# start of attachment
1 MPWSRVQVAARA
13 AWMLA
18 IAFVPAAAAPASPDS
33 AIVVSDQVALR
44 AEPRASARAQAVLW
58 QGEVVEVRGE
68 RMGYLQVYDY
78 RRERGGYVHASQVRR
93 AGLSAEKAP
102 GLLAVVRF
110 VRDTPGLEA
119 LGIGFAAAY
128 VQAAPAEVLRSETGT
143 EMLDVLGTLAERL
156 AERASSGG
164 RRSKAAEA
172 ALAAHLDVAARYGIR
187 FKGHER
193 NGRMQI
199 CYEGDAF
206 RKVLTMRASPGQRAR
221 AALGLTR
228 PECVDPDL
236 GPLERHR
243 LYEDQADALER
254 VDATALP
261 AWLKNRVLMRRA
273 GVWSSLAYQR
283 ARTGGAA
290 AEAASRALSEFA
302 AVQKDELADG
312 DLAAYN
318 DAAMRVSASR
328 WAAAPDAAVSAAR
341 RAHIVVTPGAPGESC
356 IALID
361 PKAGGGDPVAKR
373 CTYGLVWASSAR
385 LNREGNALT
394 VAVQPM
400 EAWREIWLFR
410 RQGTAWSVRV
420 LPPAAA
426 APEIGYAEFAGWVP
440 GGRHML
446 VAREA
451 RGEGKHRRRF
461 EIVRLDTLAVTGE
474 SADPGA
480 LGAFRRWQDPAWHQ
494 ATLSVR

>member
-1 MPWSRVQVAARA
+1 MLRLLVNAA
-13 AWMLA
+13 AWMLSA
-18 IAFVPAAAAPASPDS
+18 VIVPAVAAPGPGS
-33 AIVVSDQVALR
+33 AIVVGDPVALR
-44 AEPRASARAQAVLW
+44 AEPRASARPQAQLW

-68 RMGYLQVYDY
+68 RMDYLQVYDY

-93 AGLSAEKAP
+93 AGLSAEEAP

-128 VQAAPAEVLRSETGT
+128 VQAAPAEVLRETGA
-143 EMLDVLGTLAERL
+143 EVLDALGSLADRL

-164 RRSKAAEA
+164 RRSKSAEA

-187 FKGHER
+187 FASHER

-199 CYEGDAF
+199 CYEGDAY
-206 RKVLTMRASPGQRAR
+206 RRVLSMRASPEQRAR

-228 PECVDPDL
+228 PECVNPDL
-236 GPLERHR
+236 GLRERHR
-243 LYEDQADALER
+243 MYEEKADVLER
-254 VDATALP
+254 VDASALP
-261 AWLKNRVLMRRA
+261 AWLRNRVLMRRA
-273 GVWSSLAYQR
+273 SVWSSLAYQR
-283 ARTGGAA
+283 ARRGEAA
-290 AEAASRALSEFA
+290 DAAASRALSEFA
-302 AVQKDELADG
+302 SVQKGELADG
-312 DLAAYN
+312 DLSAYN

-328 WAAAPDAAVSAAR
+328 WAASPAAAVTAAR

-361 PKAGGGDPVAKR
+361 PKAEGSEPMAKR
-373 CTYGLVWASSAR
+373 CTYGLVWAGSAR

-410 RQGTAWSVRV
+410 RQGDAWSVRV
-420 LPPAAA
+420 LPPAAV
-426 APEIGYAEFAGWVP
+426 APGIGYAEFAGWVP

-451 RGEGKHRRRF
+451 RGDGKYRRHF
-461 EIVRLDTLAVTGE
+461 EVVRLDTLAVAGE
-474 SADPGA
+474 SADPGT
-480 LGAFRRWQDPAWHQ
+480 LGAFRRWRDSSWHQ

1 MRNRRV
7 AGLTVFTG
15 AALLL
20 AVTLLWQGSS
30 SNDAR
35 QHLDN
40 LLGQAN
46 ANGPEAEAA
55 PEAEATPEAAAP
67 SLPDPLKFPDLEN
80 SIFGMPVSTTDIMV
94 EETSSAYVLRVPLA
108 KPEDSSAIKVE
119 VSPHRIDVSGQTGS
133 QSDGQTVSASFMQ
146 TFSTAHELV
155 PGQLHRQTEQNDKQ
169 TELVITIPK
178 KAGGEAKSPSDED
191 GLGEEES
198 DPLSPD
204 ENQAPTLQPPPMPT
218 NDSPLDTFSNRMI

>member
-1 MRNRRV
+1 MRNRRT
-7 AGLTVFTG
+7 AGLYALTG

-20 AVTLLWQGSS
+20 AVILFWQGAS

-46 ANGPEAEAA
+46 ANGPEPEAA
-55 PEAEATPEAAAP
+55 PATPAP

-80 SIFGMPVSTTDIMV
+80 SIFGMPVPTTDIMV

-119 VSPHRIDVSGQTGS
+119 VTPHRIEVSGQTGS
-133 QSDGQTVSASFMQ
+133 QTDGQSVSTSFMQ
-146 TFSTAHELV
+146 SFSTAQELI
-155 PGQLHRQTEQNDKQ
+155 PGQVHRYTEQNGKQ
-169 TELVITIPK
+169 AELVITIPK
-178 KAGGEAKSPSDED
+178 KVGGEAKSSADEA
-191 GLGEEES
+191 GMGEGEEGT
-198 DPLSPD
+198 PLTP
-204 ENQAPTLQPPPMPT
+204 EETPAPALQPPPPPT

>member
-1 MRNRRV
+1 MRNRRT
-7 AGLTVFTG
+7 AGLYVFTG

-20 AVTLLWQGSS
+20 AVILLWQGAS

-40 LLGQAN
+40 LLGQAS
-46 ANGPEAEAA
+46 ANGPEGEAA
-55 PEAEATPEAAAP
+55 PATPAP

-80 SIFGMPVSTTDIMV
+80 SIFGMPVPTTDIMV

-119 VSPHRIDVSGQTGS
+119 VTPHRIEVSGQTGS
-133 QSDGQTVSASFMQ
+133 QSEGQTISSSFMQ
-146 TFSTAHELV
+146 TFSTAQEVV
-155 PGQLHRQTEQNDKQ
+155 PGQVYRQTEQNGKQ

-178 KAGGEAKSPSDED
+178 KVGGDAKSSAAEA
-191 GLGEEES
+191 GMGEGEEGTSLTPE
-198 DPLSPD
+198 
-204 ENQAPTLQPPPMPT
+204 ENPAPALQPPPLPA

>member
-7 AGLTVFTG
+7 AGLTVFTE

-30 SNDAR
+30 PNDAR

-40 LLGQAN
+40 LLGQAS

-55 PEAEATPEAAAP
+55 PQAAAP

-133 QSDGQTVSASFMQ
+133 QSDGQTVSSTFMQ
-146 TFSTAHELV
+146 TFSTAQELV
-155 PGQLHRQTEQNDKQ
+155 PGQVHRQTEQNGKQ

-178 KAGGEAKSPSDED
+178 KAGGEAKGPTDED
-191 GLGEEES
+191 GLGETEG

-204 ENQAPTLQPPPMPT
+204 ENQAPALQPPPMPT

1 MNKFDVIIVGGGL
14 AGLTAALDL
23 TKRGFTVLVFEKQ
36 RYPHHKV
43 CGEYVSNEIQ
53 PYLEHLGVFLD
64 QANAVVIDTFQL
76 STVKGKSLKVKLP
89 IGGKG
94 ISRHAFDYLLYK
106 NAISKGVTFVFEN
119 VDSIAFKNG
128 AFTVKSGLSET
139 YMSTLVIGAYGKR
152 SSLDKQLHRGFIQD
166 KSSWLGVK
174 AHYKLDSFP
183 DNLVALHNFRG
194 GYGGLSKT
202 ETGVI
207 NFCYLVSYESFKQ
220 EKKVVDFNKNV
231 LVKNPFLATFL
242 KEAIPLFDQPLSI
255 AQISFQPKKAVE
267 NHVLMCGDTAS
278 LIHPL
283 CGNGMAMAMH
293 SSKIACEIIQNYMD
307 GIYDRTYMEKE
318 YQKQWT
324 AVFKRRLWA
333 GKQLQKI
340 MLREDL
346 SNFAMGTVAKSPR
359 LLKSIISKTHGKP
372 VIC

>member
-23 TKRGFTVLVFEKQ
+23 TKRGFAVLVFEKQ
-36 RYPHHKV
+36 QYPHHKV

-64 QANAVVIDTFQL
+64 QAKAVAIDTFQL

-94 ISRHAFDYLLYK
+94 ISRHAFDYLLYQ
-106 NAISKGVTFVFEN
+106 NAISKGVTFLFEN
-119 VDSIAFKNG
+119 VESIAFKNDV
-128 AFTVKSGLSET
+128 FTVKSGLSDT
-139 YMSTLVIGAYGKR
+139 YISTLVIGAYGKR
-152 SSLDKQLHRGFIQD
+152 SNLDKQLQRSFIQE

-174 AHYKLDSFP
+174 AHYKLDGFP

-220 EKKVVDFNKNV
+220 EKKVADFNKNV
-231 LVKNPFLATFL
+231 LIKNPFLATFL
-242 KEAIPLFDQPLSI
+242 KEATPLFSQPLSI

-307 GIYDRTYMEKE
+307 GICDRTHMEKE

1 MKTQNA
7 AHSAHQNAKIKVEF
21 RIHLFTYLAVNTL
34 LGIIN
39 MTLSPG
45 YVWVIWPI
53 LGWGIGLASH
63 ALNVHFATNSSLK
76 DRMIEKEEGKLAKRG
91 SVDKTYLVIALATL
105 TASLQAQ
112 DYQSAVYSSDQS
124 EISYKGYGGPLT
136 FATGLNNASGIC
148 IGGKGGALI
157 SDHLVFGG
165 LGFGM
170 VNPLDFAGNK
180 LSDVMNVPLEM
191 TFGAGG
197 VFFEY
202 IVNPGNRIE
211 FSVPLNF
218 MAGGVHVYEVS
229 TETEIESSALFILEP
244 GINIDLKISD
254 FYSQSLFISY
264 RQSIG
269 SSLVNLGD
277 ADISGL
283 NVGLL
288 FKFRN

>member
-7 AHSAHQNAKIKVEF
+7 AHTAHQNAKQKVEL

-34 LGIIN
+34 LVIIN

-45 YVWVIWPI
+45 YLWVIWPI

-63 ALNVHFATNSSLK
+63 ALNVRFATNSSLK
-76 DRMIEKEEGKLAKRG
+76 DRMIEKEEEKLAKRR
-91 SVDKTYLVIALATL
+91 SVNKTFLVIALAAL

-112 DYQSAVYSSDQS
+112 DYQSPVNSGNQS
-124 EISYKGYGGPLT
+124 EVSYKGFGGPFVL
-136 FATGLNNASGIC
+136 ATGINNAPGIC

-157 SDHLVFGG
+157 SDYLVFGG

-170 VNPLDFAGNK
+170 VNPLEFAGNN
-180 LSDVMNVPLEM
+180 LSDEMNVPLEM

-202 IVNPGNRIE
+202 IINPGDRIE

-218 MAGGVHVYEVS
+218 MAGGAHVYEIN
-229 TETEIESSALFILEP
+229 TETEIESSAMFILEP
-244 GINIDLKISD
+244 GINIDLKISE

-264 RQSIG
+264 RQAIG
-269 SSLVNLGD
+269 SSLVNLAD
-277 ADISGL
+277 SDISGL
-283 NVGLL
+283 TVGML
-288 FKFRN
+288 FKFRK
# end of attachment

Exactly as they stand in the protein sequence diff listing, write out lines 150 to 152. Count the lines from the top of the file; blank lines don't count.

+46 ANGPEPEAA
-55 PEAEATPEAAAP
+55 PATPAP